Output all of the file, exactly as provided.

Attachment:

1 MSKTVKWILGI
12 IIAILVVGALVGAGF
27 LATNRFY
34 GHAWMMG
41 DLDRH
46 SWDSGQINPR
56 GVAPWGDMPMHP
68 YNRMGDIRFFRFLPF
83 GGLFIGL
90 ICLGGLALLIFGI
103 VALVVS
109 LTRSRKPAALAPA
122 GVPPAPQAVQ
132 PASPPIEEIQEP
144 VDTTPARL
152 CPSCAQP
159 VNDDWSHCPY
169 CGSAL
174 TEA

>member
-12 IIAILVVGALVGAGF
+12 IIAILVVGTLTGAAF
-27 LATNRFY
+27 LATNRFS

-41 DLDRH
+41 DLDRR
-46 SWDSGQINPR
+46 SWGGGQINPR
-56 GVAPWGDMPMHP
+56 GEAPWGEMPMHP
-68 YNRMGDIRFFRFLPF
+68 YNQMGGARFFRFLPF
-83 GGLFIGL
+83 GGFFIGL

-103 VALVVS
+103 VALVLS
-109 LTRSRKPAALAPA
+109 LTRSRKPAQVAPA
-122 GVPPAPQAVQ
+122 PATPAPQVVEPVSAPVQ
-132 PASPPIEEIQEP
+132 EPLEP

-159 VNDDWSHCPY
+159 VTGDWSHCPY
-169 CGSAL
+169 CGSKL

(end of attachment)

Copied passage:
1 MSKTVKWILGI
12 IIAILVVGALVGAGF
27 LATNRFY
34 GHAWMMG
41 DLDRH
46 SWDSGQINPR
56 GVAPWGDMPMHP
68 YNRMGDIRFFRFLPF
83 GGLFIGL
90 ICLGGLALLIFGI
103 VALVVS
109 LTRSRKPAALAPA
122 GVPPAPQAVQ
132 PASPPIEEIQEP
144 VDTTPARL
152 CPSCAQP
159 VNDDWSHCPY
169 CGSAL
174 TEA

>member
-12 IIAILVVGALVGAGF
+12 IIAILVVGTLTGAAF
-27 LATNRFY
+27 LATNRFS

-41 DLDRH
+41 DLDRR
-46 SWDSGQINPR
+46 SWGGGQINPR
-56 GVAPWGDMPMHP
+56 GEAPWGEMPMHP
-68 YNRMGDIRFFRFLPF
+68 YNQMGGARFFRFLPF
-83 GGLFIGL
+83 GGFFIGL

-103 VALVVS
+103 VALVLS
-109 LTRSRKPAALAPA
+109 LTRSRKPAQVAPA
-122 GVPPAPQAVQ
+122 PATPAPQVVEPVSAPVQ
-132 PASPPIEEIQEP
+132 EPLEP

-159 VNDDWSHCPY
+159 VTGDWSHCPY
-169 CGSAL
+169 CGSKL